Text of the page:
Skip to 0 minutes and 6 secondsEMMETT SULLIVAN: I'm very grateful for the opportunity to speak to Professor David Edgerton of King's College, London, who's written extensively on modern British history but also the aircraft industry and technology in the recent past. I'd like to move on to your book England and the Aeroplane, and in this context the TSR-2. Could you talk a little bit about, in the context of, perhaps, national pride, the cultural impact of the Labour Government's cancelling of TSR-2 in 1965?
Skip to 0 minutes and 42 secondsDAVID EDGERTON: Yes, the aeroplane represented to Britain's commitment to modernity. It also represented its success in the Second World War. Even to this day, the Spitfire and the Lancaster are regarded as national symbols of immense importance. So imagine, in that context, what the cancellation of what people regard as a wonderfully important advance in military technology, the TSR-2, does for national pride. What the Labour Government does is not just cancel that TSR-2, but other, almost equally innovative aircraft projects. And it does it in a very particular context, the context of the so-called 'White Heat'. Actually, the White Heat of the scientific revolution, not the technological revolution. There seems to be a contradiction there.
Skip to 1 minute and 33 secondsOn the one hand, you want to promote computers, machine tools, all the modern technology. On the other hand you say, we don't want advanced British aeroplanes anymore. And that leads to a lot of protest, a lot of opposition to the belief that British Government doesn't want to support modern technology. But actually, it does. It just thinks that in the past the Conservative Government has over-invested . Over-invested massively, in fact, in military technologies. Not just the TSR-2, but also Blue Streak earlier in the 1950s, in an independent-- what had been an independent nuclear deterrent was no longer.
Skip to 2 minutes and 22 secondsSo by the early 1960s there was really an attempt to redirect British innovative effort towards sectors which could, in principle, yield a commercial advantage. These so-called prestige projects, like the TSR-2 were looked down upon by the Labour Government.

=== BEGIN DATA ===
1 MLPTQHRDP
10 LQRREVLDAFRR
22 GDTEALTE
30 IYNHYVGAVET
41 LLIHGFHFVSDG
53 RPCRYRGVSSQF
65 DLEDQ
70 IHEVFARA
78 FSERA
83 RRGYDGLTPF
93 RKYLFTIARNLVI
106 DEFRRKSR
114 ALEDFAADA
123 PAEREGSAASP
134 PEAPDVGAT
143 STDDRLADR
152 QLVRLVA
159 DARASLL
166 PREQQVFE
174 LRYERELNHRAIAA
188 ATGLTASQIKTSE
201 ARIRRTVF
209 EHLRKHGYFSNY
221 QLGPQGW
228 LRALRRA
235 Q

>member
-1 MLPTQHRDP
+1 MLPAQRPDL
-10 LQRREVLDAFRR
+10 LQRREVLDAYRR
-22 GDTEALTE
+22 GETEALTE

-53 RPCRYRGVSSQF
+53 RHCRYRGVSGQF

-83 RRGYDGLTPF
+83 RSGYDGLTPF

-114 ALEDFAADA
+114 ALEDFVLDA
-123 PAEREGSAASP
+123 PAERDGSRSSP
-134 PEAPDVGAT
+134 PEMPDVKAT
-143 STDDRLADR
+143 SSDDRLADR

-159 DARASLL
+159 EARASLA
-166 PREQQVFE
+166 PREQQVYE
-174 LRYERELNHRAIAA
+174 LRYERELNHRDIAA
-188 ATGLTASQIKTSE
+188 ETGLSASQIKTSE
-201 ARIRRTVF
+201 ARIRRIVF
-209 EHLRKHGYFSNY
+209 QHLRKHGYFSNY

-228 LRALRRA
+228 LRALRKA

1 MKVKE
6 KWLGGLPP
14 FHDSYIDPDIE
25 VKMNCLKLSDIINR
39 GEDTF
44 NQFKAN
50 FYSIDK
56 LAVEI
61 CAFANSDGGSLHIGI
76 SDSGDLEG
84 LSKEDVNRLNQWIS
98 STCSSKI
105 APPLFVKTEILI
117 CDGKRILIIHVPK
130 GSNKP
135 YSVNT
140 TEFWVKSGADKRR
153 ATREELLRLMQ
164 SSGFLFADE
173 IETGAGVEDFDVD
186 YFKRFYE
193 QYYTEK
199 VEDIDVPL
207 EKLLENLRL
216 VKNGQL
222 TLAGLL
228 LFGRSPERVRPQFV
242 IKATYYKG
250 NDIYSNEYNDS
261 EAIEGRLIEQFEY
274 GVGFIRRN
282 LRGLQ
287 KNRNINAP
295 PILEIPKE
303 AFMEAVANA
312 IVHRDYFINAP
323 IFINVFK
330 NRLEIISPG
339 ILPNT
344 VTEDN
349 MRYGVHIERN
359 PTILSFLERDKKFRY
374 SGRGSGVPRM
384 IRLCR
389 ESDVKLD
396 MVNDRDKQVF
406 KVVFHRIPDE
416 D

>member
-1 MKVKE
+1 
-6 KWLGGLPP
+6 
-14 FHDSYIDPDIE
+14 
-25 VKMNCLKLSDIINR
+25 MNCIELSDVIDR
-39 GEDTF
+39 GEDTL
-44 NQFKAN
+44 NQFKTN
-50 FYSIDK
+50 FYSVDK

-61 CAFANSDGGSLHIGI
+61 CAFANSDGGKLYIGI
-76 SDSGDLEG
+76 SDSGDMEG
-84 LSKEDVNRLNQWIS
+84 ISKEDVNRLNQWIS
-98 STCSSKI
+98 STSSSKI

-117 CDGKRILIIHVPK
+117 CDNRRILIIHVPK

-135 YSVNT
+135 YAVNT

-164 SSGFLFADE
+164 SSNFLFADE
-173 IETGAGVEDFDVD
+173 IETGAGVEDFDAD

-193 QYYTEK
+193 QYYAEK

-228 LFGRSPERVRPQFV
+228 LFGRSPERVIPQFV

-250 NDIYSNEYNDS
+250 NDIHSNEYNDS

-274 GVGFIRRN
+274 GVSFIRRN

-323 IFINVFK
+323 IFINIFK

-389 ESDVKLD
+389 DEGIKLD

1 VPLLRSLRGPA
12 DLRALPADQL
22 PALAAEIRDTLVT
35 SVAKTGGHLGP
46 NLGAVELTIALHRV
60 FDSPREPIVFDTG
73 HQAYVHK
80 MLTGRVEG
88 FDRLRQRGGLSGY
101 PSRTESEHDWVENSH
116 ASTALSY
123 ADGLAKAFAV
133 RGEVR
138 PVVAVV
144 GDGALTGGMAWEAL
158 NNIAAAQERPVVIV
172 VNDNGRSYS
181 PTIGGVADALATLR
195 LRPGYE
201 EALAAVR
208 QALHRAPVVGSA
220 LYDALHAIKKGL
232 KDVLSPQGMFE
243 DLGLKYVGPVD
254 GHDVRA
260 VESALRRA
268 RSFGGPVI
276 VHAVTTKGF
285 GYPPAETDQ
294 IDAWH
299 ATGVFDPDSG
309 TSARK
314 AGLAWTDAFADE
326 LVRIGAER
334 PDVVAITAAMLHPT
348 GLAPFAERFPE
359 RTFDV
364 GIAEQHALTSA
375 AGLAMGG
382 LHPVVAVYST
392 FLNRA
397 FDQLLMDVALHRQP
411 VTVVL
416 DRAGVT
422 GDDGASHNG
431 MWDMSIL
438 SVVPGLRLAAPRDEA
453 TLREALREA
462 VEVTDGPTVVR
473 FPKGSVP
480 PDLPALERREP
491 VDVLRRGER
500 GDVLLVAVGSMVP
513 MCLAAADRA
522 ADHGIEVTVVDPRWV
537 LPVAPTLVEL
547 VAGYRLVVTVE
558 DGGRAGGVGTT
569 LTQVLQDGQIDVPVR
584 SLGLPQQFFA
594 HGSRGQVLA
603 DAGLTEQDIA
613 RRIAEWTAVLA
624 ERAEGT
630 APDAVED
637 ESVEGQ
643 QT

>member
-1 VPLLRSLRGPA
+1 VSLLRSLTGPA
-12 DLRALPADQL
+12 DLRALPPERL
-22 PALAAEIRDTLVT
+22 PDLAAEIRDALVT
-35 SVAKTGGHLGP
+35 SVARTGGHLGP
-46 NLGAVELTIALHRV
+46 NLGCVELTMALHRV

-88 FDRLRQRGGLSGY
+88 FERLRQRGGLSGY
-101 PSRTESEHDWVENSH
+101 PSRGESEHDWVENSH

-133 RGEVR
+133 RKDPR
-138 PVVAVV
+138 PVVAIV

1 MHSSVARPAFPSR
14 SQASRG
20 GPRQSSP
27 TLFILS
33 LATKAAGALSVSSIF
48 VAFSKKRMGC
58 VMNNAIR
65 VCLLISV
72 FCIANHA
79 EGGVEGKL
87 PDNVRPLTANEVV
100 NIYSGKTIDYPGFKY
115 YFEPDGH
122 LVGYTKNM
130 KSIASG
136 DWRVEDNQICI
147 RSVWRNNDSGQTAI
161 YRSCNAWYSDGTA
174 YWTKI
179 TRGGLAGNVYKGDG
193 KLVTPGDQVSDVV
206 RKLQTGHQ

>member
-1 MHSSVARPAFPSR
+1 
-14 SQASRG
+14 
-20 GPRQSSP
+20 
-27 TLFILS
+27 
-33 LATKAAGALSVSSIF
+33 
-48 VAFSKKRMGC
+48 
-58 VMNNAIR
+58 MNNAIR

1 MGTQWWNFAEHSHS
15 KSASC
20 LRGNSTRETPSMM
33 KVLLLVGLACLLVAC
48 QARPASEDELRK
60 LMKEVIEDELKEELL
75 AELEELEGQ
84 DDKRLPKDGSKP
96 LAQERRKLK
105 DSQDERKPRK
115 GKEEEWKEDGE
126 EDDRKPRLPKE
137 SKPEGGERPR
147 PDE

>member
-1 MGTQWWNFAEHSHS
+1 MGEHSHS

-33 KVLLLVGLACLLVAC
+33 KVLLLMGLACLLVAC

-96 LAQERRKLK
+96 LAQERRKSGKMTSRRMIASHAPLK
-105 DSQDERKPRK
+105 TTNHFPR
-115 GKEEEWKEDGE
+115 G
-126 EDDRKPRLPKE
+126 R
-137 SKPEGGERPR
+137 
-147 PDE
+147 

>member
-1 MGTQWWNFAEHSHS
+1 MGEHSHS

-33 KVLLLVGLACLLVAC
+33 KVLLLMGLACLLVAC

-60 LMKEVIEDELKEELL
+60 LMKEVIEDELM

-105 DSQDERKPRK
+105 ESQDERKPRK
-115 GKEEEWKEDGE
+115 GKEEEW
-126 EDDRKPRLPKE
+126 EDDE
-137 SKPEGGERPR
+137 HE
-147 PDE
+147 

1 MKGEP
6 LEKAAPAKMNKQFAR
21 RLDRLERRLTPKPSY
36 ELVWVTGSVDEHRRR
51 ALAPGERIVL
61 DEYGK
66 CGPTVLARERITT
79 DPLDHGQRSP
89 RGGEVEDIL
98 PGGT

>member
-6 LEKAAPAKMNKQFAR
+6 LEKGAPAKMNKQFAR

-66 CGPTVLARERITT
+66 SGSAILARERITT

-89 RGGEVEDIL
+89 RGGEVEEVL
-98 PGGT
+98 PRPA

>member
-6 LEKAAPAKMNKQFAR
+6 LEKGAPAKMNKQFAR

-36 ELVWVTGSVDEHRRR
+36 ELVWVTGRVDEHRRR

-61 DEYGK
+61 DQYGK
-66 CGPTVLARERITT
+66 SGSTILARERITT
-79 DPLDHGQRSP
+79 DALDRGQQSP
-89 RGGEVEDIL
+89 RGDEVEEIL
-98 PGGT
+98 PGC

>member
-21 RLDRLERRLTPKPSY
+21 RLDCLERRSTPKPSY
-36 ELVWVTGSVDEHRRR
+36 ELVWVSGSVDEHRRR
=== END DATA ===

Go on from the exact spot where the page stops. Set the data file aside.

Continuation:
Skip to 2 minutes and 42 secondsEMMETT SULLIVAN: In the context of the free, online course we're providing here, we've talked about the progression from the cancellation of TSR-2 to the ordering and cancellation of the F-111, and I take every opportunity to describe it as the Aardvark because, as you know, it was only officially named that when it was taken out of service. But we then buy the Phantom, and eventually that's redeployed, and we have the Buccaneer as the interdictor to carry that role after '68. Now, that's an aircraft from the 1950s. Would we consider that a retrograde step?
Skip to 3 minutes and 21 secondsDAVID EDGERTON: Well, that's very interesting. In fact, in the postwar years aircraft had amazingly long lives. The Shackleton was essentially a World War II aeroplane in service into the 1980s. The Vulcans where in service from the 1950s into the 1980s. The Buccaneer, indeed, was an aeroplane designed in the '50s which goes in, I think, certainly into the 1970s. I can't remember when it's taken out of service. So yes, old airframes and, indeed, old engines had very, very long lives. But of course, other things were changing. Avionics was changing, the capacity of munitions was changing. But certainly, it is surprising to find how long-lived many of these Cold War aeroplanes turned out to be.
Skip to 4 minutes and 13 secondsBut your point about the importation of US aeroplanes is very important. I mean, that was of course scandalous that one of the greatest, most innovative nations when it came to aviation should be buying American hardware. That was rather hidden later on, as new European airplanes in which Britain participated became central to the RAF. But what was clear from the early 1950s was Britain-- that the RAF, like British airlines, would no longer depend exclusively on aircraft produced entirely in Britain.
Skip to 4 minutes and 54 secondsEMMETT SULLIVAN: Thank you for that, David. When we talk about the Gulf War in the course, we point out that one of the last service deployments of the Buccaneer was as a laser targeter for the Tornadoes.
Skip to 5 minutes and 7 secondsDAVID EDGERTON: It's as late as that.
Skip to 5 minutes and 8 secondsEMMETT SULLIVAN: It's as late as that.
TSR-2 – Part II
David is the Hans Rausing Professor of the History of Science and Technology and Professor of Modern British History at King’s College London.
As well as ‘England and the Aeroplane’, learners on this course may also be interested in some of David’s other work:
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